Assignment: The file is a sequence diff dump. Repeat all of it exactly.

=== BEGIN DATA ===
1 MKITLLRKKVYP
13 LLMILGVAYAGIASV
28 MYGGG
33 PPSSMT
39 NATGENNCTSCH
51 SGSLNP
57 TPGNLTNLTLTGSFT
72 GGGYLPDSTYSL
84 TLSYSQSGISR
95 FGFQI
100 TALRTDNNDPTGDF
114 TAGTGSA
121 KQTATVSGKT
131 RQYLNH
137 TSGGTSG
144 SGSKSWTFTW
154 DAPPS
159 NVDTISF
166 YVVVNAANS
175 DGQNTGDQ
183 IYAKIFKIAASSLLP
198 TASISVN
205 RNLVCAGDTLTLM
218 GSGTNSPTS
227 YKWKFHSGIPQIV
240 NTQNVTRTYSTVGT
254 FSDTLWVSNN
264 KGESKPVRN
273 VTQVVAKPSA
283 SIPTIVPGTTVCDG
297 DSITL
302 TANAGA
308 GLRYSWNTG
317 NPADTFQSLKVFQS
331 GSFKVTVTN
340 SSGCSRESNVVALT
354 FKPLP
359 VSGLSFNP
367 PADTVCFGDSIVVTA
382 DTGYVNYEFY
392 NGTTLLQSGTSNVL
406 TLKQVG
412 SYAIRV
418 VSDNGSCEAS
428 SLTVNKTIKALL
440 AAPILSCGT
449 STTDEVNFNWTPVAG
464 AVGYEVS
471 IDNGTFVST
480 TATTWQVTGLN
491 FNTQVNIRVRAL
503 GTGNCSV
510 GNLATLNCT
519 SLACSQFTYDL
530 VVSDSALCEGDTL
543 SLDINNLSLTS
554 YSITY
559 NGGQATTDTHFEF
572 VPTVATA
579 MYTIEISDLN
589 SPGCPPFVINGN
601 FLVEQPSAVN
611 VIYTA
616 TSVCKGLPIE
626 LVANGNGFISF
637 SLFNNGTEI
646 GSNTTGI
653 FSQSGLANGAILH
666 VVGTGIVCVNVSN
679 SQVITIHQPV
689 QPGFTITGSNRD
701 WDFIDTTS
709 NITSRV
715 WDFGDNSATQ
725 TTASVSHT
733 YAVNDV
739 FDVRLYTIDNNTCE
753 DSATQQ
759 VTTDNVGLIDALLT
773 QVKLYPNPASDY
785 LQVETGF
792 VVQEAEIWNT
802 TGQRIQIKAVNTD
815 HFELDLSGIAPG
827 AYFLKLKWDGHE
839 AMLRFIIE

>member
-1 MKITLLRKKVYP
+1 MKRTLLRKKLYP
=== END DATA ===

1 MKITLLRKKVYP
13 LLMILGVAYAGIASV
28 MYGGG
33 PPSSMT
39 NATGENNCTSCH
51 SGSLNP
57 TPGNLTNLTLTGSFT
72 GGGYLPDSTYSL
84 TLSYSQSGISR
95 FGFQI
100 TALRTDNNDPTGDF
114 TAGTGSA
121 KQTATVSGKT
131 RQYLNH
137 TSGGTSG
144 SGSKSWTFTW
154 DAPPS
159 NVDTISF
166 YVVVNAANS
175 DGQNTGDQ
183 IYAKIFKIAASSLLP
198 TASISVN
205 RNLVCAGDTLTLM
218 GSGTNSPTS
227 YKWKFHSGIPQIV
240 NTQNVTRTYSTVGT
254 FSDTLWVSNN
264 KGESKPVRN
273 VTQVVAKPSA
283 SIPTIVPGTTVCDG
297 DSITL
302 TANAGA
308 GLRYSWNTG
317 NPADTFQSLKVFQS
331 GSFKVTVTN
340 SSGCSRESNVVALT
354 FKPLP
359 VSGLSFNP
367 PADTVCFGDSIVVTA
382 DTGYVNYEFY
392 NGTTLLQSGTSNVL
406 TLKQVG
412 SYAIRV
418 VSDNGSCEAS
428 SLTVNKTIKALL
440 AAPILSCGT
449 STTDEVNFNWTPVAG
464 AVGYEVS
471 IDNGTFVST
480 TATTWQVTGLN
491 FNTQVNIRVRAL
503 GTGNCSV
510 GNLATLNCT
519 SLACSQFTYDL
530 VVSDSALCEGDTL
543 SLDINNLSLTS
554 YSITY
559 NGGQATTDTHFEF
572 VPTVATA
579 MYTIEISDLN
589 SPGCPPFVINGN
601 FLVEQPSAVN
611 VIYTA
616 TSVCKGLPIE
626 LVANGNGFISF
637 SLFNNGTEI
646 GSNTTGI
653 FSQSGLANGAILH
666 VVGTGIVCVNVSN
679 SQVITIHQPV
689 QPGFTITGSNRD
701 WDFIDTTS
709 NITSRV
715 WDFGDNSATQ
725 TTASVSHT
733 YAVNDV
739 FDVRLYTIDNNTCE
753 DSATQQ
759 VTTDNVGLIDALLT
773 QVKLYPNPASDY
785 LQVETGF
792 VVQEAEIWNT
802 TGQRIQIKAVNTD
815 HFELDLSGIAPG
827 AYFLKLKWDGHE
839 AMLRFIIE

>member
-1 MKITLLRKKVYP
+1 MKRTLLRKKLYP